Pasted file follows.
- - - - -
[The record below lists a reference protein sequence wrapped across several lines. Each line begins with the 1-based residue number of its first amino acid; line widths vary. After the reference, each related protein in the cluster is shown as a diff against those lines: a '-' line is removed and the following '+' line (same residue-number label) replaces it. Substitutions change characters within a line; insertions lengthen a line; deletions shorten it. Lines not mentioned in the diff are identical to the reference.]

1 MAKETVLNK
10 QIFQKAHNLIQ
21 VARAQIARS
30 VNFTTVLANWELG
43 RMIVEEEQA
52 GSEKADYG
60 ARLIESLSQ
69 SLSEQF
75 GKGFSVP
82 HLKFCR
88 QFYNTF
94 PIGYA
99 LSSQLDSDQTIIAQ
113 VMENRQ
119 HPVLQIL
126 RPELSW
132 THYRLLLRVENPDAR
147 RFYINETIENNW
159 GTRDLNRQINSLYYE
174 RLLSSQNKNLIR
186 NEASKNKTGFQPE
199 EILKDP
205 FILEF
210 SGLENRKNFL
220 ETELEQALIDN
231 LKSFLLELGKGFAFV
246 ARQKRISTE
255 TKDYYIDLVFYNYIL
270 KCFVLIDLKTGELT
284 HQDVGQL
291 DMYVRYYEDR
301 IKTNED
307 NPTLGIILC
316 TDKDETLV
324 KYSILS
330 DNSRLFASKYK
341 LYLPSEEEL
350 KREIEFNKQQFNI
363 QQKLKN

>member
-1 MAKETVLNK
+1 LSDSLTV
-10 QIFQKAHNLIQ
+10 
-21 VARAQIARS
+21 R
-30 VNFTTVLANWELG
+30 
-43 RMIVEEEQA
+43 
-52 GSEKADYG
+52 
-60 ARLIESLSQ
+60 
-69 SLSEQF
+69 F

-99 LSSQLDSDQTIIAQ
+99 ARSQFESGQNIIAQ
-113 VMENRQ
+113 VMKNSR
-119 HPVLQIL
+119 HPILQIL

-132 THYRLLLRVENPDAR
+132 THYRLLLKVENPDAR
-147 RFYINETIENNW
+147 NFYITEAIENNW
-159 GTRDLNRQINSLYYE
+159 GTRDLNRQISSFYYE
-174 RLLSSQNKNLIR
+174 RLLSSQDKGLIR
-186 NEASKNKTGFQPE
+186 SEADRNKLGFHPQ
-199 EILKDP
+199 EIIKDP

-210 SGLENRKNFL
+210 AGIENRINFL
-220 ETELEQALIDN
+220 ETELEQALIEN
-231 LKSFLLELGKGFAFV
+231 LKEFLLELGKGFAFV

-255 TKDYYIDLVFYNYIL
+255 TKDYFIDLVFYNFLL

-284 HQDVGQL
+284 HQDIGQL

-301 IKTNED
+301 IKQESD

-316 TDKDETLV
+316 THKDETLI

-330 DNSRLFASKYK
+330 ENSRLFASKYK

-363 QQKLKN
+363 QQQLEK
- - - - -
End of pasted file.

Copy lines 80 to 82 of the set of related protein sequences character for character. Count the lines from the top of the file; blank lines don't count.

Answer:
-231 LKSFLLELGKGFAFV
+231 LKEFLLELGKGFAFV

-255 TKDYYIDLVFYNYIL